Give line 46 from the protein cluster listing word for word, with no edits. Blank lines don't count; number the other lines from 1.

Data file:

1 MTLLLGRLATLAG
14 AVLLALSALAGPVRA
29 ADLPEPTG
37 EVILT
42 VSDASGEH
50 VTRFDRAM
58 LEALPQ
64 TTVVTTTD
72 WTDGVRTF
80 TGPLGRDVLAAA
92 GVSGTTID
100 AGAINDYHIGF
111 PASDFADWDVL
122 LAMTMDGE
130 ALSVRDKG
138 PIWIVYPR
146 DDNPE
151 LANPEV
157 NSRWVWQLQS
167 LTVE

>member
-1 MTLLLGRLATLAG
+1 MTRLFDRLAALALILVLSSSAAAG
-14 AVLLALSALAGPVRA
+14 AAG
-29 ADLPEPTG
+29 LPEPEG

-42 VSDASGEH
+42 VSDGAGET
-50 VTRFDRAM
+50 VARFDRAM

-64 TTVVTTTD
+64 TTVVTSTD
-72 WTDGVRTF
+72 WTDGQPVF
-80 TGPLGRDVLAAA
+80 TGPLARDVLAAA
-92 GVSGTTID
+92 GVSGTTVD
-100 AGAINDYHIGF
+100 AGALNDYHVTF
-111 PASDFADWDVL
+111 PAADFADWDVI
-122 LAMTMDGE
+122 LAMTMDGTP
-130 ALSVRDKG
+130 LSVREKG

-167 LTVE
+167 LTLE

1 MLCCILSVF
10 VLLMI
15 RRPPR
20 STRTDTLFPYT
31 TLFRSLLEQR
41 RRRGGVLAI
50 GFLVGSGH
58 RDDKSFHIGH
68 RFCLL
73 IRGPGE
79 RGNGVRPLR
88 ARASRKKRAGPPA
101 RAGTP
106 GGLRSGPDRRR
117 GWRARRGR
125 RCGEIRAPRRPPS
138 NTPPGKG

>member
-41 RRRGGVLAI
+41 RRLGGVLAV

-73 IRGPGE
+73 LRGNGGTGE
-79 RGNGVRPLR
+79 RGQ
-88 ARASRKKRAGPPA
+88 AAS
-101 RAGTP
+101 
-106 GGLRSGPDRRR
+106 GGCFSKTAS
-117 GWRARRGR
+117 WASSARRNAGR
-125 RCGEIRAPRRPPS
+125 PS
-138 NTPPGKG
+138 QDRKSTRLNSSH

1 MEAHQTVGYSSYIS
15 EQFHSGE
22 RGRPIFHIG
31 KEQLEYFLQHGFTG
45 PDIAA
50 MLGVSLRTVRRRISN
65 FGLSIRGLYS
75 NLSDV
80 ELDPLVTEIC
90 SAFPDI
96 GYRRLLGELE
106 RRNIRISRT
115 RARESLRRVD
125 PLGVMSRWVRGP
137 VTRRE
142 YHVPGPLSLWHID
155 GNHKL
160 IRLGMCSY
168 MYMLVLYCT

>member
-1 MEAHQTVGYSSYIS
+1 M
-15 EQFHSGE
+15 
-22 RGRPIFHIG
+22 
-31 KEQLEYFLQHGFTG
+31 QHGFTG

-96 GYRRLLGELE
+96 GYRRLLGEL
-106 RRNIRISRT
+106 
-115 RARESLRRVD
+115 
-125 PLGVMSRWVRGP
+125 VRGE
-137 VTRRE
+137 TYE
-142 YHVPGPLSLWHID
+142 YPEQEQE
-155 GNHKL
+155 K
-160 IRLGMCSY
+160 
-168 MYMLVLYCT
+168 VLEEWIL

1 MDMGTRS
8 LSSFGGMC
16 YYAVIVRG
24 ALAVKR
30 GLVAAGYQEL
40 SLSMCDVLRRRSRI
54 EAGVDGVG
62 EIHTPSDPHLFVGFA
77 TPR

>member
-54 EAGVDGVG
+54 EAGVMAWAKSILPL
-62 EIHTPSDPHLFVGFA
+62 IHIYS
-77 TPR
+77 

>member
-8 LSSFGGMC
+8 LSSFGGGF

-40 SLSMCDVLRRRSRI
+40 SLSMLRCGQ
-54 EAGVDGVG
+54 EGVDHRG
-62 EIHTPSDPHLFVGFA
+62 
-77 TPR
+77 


-130 ALSVRDKG